Kurt Vomfell shares his passion for Landscape Architecture and the subtleties behind site design, planning and vegetation. He gives us an insiders look at how landscape architects go about creating outdoor spaces that fit harmoniously with structures the surrounding lanscape.
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The Volcanos in Our Backyard
BY ALASTAIR JAMIESON
@ PKN_AKL_SPECIAL EDITION
ON MAR 28, 2014
"Auckland's pretty unique, its the only city in the world build on a volcanic field of it's kind."
In The Volcanos in Our Backyard from PechaKucha Night Auckland Special Edition, Ecologist and photographer Alastair Jamieson speaks on the numerous volcanoes that make up the urban and suburban landscapes of Auckland, as well as how the results of their eruptions have benefited the community over the years.
This was "Presentation of the Day" on July 25th, 2017.
Phytoremediation and Landscape Architecture
BY ANNA SIECZAK
@ DESIGN FRINGE POWERED BY PECHAKUCHA
ON MAR 03, 2015
Anna Sieczak is a landscape architect presenting the process of cleaning the soil through plants, known as a phytoremediation and its advantages when combined with landscape architecture for a regeneration of contaminated sites.
Transforming our Landscapes and Public Spaces
BY PETER SCHAUDT
@ VOL 15
ON SEP 07, 2010
The ultimate collaborator, Peter Schaudt FASLA (1959-2015) shares before and after images of his poetic and transformational landscapes across North America. And cannot resist mentioning his beloved Chicago Cubs.
The Significance of Plants
BY MATTHEW JEBB
@ VOL 7
ON APR 22, 2015
As Director of National Botanic Gardens Matthew Jebb and his family and are resident in the gardens in a large townhouse just a minute’s walk from the main gates. The house is one of the last big houses left in the area and was built in 1740 by Thomas Tickell.
He is a botanist having worked at the National Botanic Gardens for 18 years and Director for the past four years. He studied as a taxonomist (biologist that groups organisms into categories) at Oxford University. He later lived in Papua New Guinea where he was involved in many collecting expeditions and the naming of numerous species.
He has written papers on various botany related topics, including climate change, coral reef ecology and wasp breeding behaviour and believe that plants are the most important organisms on the planet but they remain essentially invisible to urbanised humans.
BY NITA SMITH
@ VOL 7
ON JUN 24, 2017
Nita Smith is the Conservation Coordinator for the Wakatipu Reforestation Trust. The Trust's vision is to: Protect and restore the native biodiversity of the Wakatipu Basin through revegetation projects, collaboration, education and advocacy.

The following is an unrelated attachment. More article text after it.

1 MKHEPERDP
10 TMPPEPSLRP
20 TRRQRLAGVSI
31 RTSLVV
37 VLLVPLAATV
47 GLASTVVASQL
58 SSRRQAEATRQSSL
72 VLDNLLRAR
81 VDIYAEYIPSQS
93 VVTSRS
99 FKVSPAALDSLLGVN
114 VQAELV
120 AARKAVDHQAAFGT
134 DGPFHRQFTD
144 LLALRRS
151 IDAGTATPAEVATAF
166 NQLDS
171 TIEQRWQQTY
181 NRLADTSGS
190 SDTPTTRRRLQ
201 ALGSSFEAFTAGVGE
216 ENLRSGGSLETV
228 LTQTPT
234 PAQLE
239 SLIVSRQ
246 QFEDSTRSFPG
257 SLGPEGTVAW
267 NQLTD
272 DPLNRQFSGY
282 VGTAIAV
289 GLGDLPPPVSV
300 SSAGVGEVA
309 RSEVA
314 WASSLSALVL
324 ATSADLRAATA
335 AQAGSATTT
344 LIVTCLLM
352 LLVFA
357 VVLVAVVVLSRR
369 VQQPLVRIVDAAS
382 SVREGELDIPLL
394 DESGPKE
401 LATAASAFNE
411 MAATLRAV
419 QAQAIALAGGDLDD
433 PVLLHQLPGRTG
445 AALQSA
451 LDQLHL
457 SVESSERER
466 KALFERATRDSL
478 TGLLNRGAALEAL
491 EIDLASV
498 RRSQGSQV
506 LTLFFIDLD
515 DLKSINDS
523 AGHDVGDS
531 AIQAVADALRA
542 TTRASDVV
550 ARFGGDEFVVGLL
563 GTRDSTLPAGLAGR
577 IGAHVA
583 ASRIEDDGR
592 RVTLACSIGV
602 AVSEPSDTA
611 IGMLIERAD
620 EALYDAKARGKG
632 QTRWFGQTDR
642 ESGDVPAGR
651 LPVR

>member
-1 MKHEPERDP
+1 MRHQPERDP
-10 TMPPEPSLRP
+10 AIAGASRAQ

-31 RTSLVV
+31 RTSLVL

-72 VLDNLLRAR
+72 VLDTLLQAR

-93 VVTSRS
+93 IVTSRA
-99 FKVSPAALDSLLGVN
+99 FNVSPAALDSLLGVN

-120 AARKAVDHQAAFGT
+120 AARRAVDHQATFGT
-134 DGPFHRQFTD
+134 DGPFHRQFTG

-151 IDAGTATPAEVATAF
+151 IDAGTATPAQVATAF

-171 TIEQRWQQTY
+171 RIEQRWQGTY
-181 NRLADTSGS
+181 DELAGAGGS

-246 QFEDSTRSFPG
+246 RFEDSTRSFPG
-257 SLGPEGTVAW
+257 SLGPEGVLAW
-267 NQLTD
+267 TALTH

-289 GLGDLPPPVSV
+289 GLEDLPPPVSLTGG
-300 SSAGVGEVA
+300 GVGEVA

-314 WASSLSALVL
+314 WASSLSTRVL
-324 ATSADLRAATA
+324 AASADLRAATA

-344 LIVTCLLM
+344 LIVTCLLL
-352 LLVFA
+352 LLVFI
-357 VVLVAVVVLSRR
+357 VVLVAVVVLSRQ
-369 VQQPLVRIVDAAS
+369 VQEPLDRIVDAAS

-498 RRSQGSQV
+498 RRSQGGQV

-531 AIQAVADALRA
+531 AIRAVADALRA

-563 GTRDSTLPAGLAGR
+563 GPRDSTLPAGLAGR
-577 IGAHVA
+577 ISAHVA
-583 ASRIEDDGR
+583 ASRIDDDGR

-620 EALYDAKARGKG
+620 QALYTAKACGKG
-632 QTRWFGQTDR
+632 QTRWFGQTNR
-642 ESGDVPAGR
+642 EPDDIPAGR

The kowhai rich dry woodlands that used to be prolific in the Wakatipu Basin are one of the most threatened ecosystems in New Zealand, and also one of the least protected. The Trust, through the passion and commitment of volunteers is doing what it can to reverse this by running a native plant nursery and planting native plants out on public land around the Wakatipu.
While Nita's background isn't strictly botany and reforestation, she has had a career shaped by her love of the environment and mountains including working as a scientist in Antarctica, hydrologist on the West Coast and more recently in environmental education.
Some of that love of the environment is due to being dragged up a few wild valleys aged about 7, botanising with her Mum and Wakatipu Reforestation Trust founders, the well known Neill and Barb Simpson, proof that environmental education in children can have a lasting lifetime effect.
Having returned to the area recently she is super passionate about helping enable the community to get out to dig some holes, plant some plants, connect as a community in gumboots over a cuppa and a scone, as well as being involved in some exciting environmental research projects that have the potential to change the way we do landscape reforestation.
IN A LANDSCAPE: Classical Music in the Wild
BY HUNTER NOACK
@ VOL 26
ON JUN 18, 2018
IN A LANDSCAPE: Classical Music in the Wild is an outdoor concert series in stunning landscapes of the Pacific Northwest. Hunter Noack brings a 9-foot Steinway grand piano to the middle of forests, fields, calderas and historical sites for classical music concerts. To meet the acoustical challenges of performing in the wild, music is transmitted to the concert-goers via wireless headphones. No longer confined to seats, they can explore the landscape, wander through secret glens, lie in sunny meadows, and roam old growth forests.